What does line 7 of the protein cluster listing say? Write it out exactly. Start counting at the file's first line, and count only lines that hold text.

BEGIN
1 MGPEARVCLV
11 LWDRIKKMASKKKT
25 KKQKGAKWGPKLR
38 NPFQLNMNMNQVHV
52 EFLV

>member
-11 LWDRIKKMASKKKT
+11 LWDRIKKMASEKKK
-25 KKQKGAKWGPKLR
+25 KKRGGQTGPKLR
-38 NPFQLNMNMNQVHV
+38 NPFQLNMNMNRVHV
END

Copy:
-11 LWDRIKKMASKKKT